Rethinking Spiritual Gifts

I’ve been thinking about spiritual gifts recently. I have been through several spiritual gifts courses and listened to a lot of teachings on it, and now I’m beginning to wonder about what I’ve been taught.

I have two questions which haven’t been answered:

  1. Some “spiritual gifts” are present in those who are not Christians, ex. teaching. Are we to say that a Christian has the spiritual gift of teaching, and a non-christian has….what? also a spiritual gift? Or some other kind of gift? Or maybe the non-christian is just good at teaching. Does that mean the Christian wasn’t good at teaching, but only became good when he or she converted? How is it that this is a spiritual gift for Christians, but just a skill or talent for non-Christians?
  2. Some “spiritual gifts” are (or should be) present in all Christians, ex. faith. The teaching I’ve received is that Christians with the “spiritual gift of faith” have what amounts to a lot of faith; they can trust God for big things. So is a spiritual gift just more of what we should all have? At what point does it morph from a characteristic of a mature Christian (see Gal 5.22) and become a gift?

Ok, that’s way more than two questions.

When I looked up “gift” in the New Testament, it turns out that there is only one list of gifts which are specifically identified as coming from the Spirit, and that is the list in 1 Corinthians 12.8-11. Take a look at those gifts; it seems that if someone had such a gift, it would be clear that it was supernatural. (The gift of faith seems to be an exception, as I indicated above; I don’t currently know what to do with it.) The working of miracles or identifying spirits — neither one of these is something just anyone can do, regardless of Christian maturity. And Paul specifically identifies them as “manifestations of the Spirit” — the visible actions of the invisible Spirit. They cannot be done by just anyone.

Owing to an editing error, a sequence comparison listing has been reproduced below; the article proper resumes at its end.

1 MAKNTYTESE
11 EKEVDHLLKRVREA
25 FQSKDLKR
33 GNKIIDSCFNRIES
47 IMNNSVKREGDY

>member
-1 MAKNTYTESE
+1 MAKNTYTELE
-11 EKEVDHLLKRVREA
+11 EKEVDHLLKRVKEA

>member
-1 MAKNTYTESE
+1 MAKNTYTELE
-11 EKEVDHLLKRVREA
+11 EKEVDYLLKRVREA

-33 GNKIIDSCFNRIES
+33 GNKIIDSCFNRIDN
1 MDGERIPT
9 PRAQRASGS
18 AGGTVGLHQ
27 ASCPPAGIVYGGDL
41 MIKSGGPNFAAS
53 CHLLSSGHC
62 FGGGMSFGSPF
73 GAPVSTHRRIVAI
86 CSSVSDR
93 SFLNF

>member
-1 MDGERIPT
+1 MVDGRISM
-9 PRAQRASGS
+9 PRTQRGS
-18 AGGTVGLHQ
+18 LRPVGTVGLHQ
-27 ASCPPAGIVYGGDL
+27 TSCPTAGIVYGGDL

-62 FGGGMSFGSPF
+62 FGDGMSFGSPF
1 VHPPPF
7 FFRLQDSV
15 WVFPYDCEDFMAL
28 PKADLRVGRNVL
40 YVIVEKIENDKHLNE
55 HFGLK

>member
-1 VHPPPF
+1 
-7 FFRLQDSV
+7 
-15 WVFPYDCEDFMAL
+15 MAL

The other lists in the New Testament aren’t called spiritual gifts. In Romans 12.6-8, Paul shares a list of gifts which “differ according to the grace given us,” something he doesn’t say about the list in 1 Cor

Then in Ephesians 4.11, he provides a list of gifts given to the church by the victorious Jesus. The confusing part is that some entries on that list also show up in a list in 1 Corinthians 12 — not the list starting in v8, but some kind of hierarchical list in v29. What’s up with that?

I think that’s why people tend to just lump them all together and call all of them spiritual gifts. The result of this is that the idea of a gift being Spirit-powered just evaporates, and we end up calling the “spiritual gift of administration” the ability to organize things! So the office manager at work has a “spiritual gift?”

So here’s my tentative set of categories. I haven’t thought it all through, and there is obviously overlap which I haven’t figured out. And I really don’t know what to do with the list in 1 Cor 12.29.

Spiritual (1 Cor 12.8-11): a word of wisdom, a word of knowledge, faith, gifts of healing, miraculous powers, prophecy, distinguishing of spirits, kinds of tongues, interpretation of tongues.

Grace (Rom 12.6-8): prophecy, service, teaching, exhorting, giving, leading, mercy

Victory (Eph 4.11): apostles, prophets, evangelists, pastors, teachers

I’m still working on this. More to come.

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